Our Conscience Is Clear



As a couple of UK charities have labelled bailiff action right now ‘unconscionable’, we feel it is only fair that we have our right of response, so here’s a look at things from a different viewpoint…


‘Taking Action’ are a group calling for bailiff regulation in the UK, but we think that we’re a step ahead of them, as we have been shouting from the rooftops about our brand of ethical enforcement for a long time now.


We’ve also been practicing what we preach, which is a lot more than can be said for some of the people these charities say need protection.


Bear with us…


As soon as the word ‘enforcement’ comes into play, a sudden strictness towards Government guidelines appears from the people who would ordinarily be visited within their homes under the Taking Control of Goods guidance.


They fear that COVID-19 will be transmitted from a Court Enforcement Agent during their visit, but wait a minute, has there been any evidence of enforcement visits being the cause of a single case of the transmission of coronavirus?


No, there hasn’t.


And here’s why…


  • Our Agents are not currently permitted to go inside a debtor’s property when they visit, and must stand well back in accordance with social distancing, throughout the duration of the visit.


  • Our Agents are fully kitted out in all of the necessary PPE, for the benefit of the debtor, the wider community and the Agents themselves.


  • Our Agents are fully trained in the protocols surrounding COVID-19 and how these apply to enforcement.


Basically, we’re taking every step necessary to prevent transmission, and we want everyone to know that.


Now, why aren’t certain debtors practicing what they preach?


Well, if they don’t want visitors on the doorstep, who are socially distanced, highly trained and wearing full PPE, you’d be surprised if they were letting anyone else into their homes.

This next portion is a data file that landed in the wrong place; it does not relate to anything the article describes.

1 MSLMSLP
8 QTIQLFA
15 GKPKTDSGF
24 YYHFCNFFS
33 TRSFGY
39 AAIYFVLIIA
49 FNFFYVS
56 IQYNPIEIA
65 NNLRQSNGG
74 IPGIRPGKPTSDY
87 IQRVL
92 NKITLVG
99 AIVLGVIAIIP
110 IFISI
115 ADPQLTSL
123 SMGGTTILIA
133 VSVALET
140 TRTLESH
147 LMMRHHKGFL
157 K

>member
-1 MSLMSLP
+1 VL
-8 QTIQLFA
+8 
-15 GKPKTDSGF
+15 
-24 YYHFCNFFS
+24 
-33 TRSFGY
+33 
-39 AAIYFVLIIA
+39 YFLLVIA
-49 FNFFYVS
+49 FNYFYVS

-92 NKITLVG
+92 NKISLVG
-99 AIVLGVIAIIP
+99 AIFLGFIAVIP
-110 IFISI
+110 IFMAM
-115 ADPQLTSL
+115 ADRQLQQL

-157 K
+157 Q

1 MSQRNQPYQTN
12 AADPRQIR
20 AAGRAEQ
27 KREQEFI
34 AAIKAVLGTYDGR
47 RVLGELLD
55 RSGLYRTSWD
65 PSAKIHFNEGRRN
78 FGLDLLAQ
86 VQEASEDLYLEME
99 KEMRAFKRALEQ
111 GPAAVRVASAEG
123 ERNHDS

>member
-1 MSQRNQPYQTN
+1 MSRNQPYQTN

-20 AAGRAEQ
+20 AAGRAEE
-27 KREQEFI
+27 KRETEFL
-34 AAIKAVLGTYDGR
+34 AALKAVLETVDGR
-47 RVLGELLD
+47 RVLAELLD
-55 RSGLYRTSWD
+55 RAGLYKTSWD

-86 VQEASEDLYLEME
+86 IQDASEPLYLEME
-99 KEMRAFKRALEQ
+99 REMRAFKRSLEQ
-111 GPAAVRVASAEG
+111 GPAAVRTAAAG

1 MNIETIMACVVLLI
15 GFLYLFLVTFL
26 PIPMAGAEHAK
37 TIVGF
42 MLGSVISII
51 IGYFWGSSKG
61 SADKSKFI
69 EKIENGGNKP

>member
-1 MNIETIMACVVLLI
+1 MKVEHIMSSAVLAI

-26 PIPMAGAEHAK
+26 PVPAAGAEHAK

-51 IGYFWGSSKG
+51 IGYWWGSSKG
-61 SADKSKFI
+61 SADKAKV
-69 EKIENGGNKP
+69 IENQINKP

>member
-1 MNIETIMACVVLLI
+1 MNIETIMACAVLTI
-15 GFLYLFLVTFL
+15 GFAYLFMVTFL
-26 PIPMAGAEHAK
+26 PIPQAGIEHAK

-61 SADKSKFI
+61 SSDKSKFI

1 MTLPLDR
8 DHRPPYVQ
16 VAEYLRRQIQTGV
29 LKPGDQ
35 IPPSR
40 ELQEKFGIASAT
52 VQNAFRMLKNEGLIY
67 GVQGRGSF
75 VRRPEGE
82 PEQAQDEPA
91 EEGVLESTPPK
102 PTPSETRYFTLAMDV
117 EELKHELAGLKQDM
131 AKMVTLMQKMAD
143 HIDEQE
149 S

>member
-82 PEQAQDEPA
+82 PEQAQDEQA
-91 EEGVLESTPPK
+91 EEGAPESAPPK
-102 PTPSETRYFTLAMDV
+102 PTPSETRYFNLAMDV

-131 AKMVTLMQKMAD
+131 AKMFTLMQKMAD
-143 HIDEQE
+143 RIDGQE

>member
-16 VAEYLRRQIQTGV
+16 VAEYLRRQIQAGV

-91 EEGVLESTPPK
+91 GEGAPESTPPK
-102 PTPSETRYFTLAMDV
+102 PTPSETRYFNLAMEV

Actually, inside their homes.


But some are.


We’ve heard and seen accounts of how debtors have had the Sky man in for example, to repair their box, or to install the service in a second room. We’ve heard reports of mobile barbers, mobile hairdressers and mobile beauty professionals going into peoples’ homes. We’re not entirely sure on their individual health and safety protocols, but we’re pretty sure they shouldn’t be doing this. We know that certain debtors have been ordering takeaways on the regular, and they haven’t seemed overly fussed about the possible transmission of COVID-19 from a doorstep drop off of a donner kebab.


We’re starting to think it’s just us they don’t want to visit, and that it’s just us who the rules apply for.


Listen, we’re not tarring everyone with the same brush here, and we know that there are plenty of people with valid concerns over who visits their property, how and when, but we’re aware of this, and we have adapted our methods and expectations accordingly.


The charities say that bailiff action right now is unconscionable, but what do they have to say about every other kind of visitor that a debtor receives?


Hopefully we’ve made our point, and either way, our conscience is clear.




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